waist. If it were true, she would only tell her closest friends and swear them
to secrecy. But, this was all conjecture. She needed to do some more
research, and she needed to get an early pregnancy test asap.
The bell rang and she grabbed her things from thefloor by her chair. She checked her purse for
the fifth time that morning, confirming the money was there. Wrangler had given
her twenty of it.Sparkler would be
waiting by the door to the next class, the only one they shared.The plan formulated on the way to school that
morning was that Sparkler would say she didn’t feel well and skip class, leave
the building, and go buy the home pregnancy test. kit.
Sparkler returned with the EPT most popular among the girls
at AHS. Everyone knew how to read the
results, thanks to two lines some poetic vandal scratched onto the back
doorof every restroom stall – or at
least every stall in the girl’s restrooms. “If it’s anO then it’s a no, If it’s an X, get excited."
Sparkler was anxious. “Right now. Come on! I really want to know if
my BFF is having a baby!”
But Cristol had no intention of dealing with the news, one
way or the other, in school.School was a
place where she might run into Grandpa Heat!
Sparkler walked home with Cristol , but she couldn’t
convince her BFF to let her come in.Cristol watched out the sidelights of the front door until her friend
was out of sight, then she went to the upstairs bathroom. The one she shared
Counting the seconds helped her stay composed while she
stared at the wet stick; …eleven, twelve, thirteen…something was
happening…twenty one, twenty two…she stared at the blue X.It was definitely a blue X.
Her mind went numb. No thoughts. The silence in her head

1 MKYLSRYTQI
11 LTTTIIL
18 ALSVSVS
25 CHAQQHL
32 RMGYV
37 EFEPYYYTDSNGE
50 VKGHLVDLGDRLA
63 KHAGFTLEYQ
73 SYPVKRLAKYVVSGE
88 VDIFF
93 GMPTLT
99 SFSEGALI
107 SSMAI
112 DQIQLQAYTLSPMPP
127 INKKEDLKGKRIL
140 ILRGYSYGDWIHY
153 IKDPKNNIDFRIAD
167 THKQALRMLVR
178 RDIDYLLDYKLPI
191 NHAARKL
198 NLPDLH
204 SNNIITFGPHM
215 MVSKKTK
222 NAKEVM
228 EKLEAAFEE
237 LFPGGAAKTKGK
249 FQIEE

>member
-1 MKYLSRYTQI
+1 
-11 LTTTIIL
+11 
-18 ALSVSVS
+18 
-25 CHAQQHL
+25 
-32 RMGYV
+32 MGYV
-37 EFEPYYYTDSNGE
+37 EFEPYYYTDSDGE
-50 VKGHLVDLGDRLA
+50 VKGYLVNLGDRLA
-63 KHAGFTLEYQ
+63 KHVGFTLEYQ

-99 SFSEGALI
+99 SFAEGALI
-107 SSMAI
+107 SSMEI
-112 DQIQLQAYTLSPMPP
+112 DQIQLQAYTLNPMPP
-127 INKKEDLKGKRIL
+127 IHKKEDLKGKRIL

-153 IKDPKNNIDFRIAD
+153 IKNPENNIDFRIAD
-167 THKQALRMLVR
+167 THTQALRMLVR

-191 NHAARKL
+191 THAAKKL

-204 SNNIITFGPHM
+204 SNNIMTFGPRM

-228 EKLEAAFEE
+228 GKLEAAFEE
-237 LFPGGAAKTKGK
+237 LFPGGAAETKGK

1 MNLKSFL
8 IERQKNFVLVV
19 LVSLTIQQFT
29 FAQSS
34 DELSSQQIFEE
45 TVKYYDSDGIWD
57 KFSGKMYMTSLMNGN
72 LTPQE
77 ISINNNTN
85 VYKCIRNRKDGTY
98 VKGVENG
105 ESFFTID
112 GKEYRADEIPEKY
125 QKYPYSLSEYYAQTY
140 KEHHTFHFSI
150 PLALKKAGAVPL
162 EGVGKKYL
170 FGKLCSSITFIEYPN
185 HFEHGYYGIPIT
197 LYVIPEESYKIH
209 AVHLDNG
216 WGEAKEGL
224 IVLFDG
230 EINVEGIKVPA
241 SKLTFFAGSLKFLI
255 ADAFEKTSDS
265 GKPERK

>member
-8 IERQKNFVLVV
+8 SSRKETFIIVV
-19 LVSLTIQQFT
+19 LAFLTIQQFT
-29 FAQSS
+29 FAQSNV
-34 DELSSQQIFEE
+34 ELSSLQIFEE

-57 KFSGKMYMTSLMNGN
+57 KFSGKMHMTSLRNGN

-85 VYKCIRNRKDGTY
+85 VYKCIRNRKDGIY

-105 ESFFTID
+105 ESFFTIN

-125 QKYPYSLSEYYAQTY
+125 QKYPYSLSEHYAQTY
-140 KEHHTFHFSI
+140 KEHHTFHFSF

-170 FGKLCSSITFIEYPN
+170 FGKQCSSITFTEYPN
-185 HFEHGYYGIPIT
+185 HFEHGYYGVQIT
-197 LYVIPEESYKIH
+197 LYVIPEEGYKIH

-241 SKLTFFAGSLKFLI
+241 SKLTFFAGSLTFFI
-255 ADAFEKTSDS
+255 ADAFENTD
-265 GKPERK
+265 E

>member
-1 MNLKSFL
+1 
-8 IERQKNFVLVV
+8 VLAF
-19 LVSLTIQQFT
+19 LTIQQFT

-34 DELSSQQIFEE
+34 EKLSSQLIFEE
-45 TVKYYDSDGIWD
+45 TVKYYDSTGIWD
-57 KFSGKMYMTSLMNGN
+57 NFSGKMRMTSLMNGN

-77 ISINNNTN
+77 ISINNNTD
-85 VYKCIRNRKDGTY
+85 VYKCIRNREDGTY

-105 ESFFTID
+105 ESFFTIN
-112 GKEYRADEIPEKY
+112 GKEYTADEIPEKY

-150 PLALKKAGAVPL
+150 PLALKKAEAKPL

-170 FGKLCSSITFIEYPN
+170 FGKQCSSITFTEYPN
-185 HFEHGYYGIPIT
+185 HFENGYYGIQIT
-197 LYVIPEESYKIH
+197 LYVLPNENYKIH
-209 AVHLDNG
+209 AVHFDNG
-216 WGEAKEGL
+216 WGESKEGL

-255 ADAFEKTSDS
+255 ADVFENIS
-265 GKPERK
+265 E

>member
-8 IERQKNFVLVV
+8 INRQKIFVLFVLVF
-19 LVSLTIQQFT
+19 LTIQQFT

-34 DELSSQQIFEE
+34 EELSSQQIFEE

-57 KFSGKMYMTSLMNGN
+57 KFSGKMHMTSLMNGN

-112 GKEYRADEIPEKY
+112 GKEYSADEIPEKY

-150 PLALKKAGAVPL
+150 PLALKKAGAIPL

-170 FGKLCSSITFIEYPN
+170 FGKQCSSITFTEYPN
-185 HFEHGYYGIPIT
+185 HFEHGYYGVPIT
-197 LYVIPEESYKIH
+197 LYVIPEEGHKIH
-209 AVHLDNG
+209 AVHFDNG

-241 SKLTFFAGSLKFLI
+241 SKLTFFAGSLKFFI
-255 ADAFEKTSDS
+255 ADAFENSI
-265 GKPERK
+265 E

was like that deep quiet of a frozen lake at midnight – cold, dim, silent, and
peaceful. Underneath the frozen surface of her consciousness, lethargic thoughts
of unseen life existed without attention.
Cristol shook her head, snapping herself back from mental
and emotional suspension. She took a deep breath, exhaled, and looked
into the mirror. The eyes of the girl looking back were brown, soft,
non-judgmental, scared, and sympathetic. She watched as those eyes went
through a series of rapid changes. First, the furrowing of eyebrows
accompanied panic, dismay, bewilderment. Then becoming wide, her eyes
popped above deepening crimson cheeks and pursed lips. That face stared
back at Cristol for two minutes, then, suddenly, tears spilled out over her
dark lashes and ran down her face. She looked away and sat down on
the edge of the Jacuzzi tub. She didn’t fight the tears, or even wipe
them away, but instead, allowed herself the rare occasion of an unrestricted
emotional reaction. No one was home, no one would hear her sobs.
She was glad she was alone.Alone was normal, andshe needed something to be normal while she
dealt with the stick that said life as she knew it was over.
Any similarity to actual persons, living or dead, is purely coincidental.
It is an original work, written by Allison, and published for the first
time on the blog The Palin Place.